For four weeks now, the majority of our firm has worked from home. Thanks to a fantastic head of IT, and significant investment in video conferencing last year, our work has continued without a blip. Each in our own homes we’re able to use our systems, securely locate files from our drives and speak to each other face to video-face whenever we need to.
We’re all well aware of the relatively new game-changing technology and innovation that make this possible. Investments in fibre optic broadband, 4G and new 5G mobile networks and software innovation mean that you can not only stream films from anywhere you want, but you can also have a high-quality video conference with multiple people in different locations around the world. Applications such as Fuze, Asana and Slack allow you to work seamlessly with teams that aren’t in the same office as you.
While these technologies were already available for us to use before, the coronavirus pandemic, and the social distancing required as a result for most countries worldwide, is a whole new experience for many people who understand work as something that must be tied to an office, Monday to Friday, from 9 am to 6 pm. Globally employees and managers are being forced to experience both the positives and negatives of this alternative working environment.
We have all probably experienced some of the negatives, such as fewer interesting interactions with colleagues, a less diverse working week, and potential issues such as a poor internet connection. But what are the benefits? There are quite a few.
Socially, this is important in the effort towards gender equality. Balancing the work and home lives for all parents is difficult, but especially so for those where both parents work. Working from home means a reduction of time spent commuting, as well as the opportunity to reduce distractions and be more productive. Flexible working policies can make a big difference to gender equality if both men and women are able to use them.
Environmentally more companies offering flexible work arrangements could make a difference to urban pollution levels. If everyone able to work from home did so for one day a week, there would be a 20% reduction in commuting trips. As cities get larger, and house price inflation forces more people to live further away from the centre, this reduction could be significant. In London, for example, the average time spent commuting each day is 60 minutes, and the number of people making daily commutes of more than two hours has increased by 1m over the last 10 years. More people working from home would help alleviate the gridlock of city centres and reduce air pollution levels (as satellite images are showing us now).
Finally and very importantly, is the impact on productivity. We may be able to finally put to bed the idea that people who ‘work from home’ (with pointed quotation marks) were probably putting their feet up or doing chores. We’ve heard many anecdotes already from people discovering how much work they can get done without the normal distractions in an office. Professor Bloom from the Department of Economics at Stanford University had the opportunity to do a study on this topic. The co-founder of Ctrip, China’s largest travel agency with 16,000 employees, was interested in giving employees an option to work from home, as office space in Shanghai was increasingly expensive and a long average employee commute was causing high attrition levels. Bloom helped design a study where 500 employees from the call centre were divided into a control group who remained at the office, and a group who moved to work exclusively from home. The results of the nine-month study demonstrated that those working from home were 13% more productive – they worked more hours, they concentrated better and they took fewer sick days. Employee attrition decreased by 50%, while costs reduced.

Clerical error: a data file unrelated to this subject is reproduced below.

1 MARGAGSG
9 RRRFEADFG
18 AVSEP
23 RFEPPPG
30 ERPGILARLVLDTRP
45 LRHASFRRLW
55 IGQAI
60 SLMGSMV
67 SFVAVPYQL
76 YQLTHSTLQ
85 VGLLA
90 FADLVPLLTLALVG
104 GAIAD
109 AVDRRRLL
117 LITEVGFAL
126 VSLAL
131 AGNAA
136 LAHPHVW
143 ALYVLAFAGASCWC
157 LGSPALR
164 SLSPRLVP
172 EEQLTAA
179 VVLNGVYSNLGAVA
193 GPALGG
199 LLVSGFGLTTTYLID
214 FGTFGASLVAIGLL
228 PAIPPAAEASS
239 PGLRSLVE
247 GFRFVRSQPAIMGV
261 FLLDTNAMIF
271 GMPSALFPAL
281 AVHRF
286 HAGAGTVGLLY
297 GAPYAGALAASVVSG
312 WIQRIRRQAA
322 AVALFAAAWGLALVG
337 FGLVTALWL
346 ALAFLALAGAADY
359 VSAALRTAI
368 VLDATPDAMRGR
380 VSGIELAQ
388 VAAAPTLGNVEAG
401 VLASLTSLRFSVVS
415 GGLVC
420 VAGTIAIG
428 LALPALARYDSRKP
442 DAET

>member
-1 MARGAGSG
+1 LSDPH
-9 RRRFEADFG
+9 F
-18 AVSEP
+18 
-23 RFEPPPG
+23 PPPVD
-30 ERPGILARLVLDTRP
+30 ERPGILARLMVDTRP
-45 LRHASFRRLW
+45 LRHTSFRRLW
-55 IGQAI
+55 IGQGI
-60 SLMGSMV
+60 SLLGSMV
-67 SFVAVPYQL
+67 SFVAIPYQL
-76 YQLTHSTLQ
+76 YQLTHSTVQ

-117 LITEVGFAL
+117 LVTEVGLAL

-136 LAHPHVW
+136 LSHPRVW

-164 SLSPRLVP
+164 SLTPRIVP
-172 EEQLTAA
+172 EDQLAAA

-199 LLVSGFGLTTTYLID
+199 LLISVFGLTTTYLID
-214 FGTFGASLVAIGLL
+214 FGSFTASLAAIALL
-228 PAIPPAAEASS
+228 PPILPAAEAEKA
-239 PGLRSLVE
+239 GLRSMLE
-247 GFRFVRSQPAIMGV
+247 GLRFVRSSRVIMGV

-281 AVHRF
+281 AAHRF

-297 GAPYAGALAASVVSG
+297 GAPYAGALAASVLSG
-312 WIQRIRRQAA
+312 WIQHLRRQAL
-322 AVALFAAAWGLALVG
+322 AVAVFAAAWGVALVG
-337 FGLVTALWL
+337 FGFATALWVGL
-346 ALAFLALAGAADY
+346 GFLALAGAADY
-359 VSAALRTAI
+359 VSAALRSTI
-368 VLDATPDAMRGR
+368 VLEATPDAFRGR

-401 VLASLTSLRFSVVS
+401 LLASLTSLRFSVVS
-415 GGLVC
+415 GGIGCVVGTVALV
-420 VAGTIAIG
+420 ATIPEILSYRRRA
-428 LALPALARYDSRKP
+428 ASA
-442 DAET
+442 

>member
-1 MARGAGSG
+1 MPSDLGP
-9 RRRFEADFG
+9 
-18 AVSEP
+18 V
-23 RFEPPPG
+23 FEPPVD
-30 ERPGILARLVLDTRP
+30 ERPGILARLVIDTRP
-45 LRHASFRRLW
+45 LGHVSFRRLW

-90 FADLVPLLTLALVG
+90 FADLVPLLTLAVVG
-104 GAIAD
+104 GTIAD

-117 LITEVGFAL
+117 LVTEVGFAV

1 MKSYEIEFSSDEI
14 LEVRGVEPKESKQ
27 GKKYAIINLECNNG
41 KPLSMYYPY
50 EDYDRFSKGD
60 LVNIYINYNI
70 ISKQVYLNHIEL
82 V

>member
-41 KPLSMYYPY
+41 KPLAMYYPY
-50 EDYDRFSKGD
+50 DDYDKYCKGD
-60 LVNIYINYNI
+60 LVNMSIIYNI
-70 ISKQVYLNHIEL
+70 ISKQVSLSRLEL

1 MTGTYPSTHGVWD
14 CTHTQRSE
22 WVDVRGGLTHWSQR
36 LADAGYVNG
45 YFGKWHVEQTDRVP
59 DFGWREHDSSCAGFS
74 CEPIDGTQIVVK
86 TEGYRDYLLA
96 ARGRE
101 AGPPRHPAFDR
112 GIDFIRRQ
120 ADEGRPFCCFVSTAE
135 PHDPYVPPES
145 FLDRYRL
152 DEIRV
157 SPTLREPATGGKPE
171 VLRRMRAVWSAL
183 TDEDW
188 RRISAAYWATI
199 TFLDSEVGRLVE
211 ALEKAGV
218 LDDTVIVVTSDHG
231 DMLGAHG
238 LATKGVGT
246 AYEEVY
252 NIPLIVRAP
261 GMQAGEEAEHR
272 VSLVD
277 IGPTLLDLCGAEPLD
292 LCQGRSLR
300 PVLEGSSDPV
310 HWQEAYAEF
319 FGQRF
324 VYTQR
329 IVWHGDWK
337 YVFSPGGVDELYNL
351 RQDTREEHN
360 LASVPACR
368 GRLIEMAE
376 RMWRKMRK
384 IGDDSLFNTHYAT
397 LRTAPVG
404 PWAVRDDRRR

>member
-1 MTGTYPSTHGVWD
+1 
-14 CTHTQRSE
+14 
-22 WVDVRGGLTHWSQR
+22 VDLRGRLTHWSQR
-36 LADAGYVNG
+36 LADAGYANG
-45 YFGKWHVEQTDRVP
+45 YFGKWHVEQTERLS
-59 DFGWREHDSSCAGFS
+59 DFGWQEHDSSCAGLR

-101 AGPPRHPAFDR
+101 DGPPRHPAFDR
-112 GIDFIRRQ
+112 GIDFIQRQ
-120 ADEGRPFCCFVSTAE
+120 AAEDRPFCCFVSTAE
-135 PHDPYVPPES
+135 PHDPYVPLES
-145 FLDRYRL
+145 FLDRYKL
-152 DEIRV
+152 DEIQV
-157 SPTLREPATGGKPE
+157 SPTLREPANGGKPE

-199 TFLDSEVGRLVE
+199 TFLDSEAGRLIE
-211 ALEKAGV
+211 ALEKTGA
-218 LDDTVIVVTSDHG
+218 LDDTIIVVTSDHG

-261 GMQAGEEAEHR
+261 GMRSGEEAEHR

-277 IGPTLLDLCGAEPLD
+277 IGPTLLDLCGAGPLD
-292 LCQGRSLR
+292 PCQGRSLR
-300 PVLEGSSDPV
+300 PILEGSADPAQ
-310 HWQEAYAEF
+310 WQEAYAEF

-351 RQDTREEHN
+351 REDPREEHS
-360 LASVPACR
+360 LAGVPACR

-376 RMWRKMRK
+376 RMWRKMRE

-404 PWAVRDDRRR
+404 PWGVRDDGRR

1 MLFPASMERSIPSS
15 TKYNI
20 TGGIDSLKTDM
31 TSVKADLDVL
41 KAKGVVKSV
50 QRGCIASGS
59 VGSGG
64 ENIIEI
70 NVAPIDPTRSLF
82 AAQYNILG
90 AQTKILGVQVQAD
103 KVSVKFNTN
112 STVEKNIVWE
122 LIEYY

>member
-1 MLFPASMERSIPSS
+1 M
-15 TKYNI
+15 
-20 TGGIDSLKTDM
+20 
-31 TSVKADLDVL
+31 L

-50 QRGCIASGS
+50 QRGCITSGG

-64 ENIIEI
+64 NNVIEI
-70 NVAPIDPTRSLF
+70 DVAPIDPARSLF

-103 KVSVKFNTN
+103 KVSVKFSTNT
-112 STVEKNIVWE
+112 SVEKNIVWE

An interesting final finding from this study was that many of those in this experiment decided to return to work from the office, as working from home had been a lonely experience. For many of us in the fourth week of social distancing, it’s something we can relate to. But of course, flexible working policies should be as the name suggests, flexible. It may come as a surprise for some to know that studies suggest that many people already work remotely. A 2017 Gallup poll reported that 43% of employed Americans had spent at least some time working remotely. And surveys suggest in countries where uptake is lower, such as in Switzerland, interest has increased significantly in recent weeks.
So while we look forward to returning to some level of normalcy, and with that heading back to the office, we hope that for many companies it has opened their eyes to the opportunity and benefit of more flexible working arrangements. When managed carefully, they can have a positive impact on the many faces of sustainable growth
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